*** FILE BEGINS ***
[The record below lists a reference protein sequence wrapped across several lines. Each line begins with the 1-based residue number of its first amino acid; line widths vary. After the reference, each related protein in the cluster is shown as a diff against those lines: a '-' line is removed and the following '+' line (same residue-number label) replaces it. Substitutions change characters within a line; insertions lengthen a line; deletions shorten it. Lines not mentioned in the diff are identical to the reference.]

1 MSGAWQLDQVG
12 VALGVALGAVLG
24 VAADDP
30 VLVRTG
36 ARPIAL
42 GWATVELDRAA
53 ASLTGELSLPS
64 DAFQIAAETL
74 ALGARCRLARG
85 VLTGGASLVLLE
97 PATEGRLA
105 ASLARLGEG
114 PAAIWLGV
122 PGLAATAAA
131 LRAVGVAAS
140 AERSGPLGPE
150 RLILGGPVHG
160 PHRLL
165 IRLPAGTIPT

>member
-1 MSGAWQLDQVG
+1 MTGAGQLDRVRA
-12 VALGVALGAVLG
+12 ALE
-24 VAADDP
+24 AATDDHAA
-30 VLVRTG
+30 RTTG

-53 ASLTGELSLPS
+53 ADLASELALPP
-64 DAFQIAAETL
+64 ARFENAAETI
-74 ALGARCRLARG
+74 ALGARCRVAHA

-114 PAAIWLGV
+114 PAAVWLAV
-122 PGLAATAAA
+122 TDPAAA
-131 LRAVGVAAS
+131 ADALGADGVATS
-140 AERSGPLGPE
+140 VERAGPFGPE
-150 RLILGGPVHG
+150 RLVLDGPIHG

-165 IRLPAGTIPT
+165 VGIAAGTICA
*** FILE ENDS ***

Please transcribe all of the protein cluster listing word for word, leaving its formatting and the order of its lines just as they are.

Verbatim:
[The record below lists a reference protein sequence wrapped across several lines. Each line begins with the 1-based residue number of its first amino acid; line widths vary. After the reference, each related protein in the cluster is shown as a diff against those lines: a '-' line is removed and the following '+' line (same residue-number label) replaces it. Substitutions change characters within a line; insertions lengthen a line; deletions shorten it. Lines not mentioned in the diff are identical to the reference.]

1 MSGAWQLDQVG
12 VALGVALGAVLG
24 VAADDP
30 VLVRTG
36 ARPIAL
42 GWATVELDRAA
53 ASLTGELSLPS
64 DAFQIAAETL
74 ALGARCRLARG
85 VLTGGASLVLLE
97 PATEGRLA
105 ASLARLGEG
114 PAAIWLGV
122 PGLAATAAA
131 LRAVGVAAS
140 AERSGPLGPE
150 RLILGGPVHG
160 PHRLL
165 IRLPAGTIPT

>member
-1 MSGAWQLDQVG
+1 MTGAGQLDRVRA
-12 VALGVALGAVLG
+12 ALE
-24 VAADDP
+24 AATDDHAA
-30 VLVRTG
+30 RTTG

-53 ASLTGELSLPS
+53 ADLASELALPP
-64 DAFQIAAETL
+64 ARFENAAETI
-74 ALGARCRLARG
+74 ALGARCRVAHA

-114 PAAIWLGV
+114 PAAVWLAV
-122 PGLAATAAA
+122 TDPAAA
-131 LRAVGVAAS
+131 ADALGADGVATS
-140 AERSGPLGPE
+140 VERAGPFGPE
-150 RLILGGPVHG
+150 RLVLDGPIHG

-165 IRLPAGTIPT
+165 VGIAAGTICA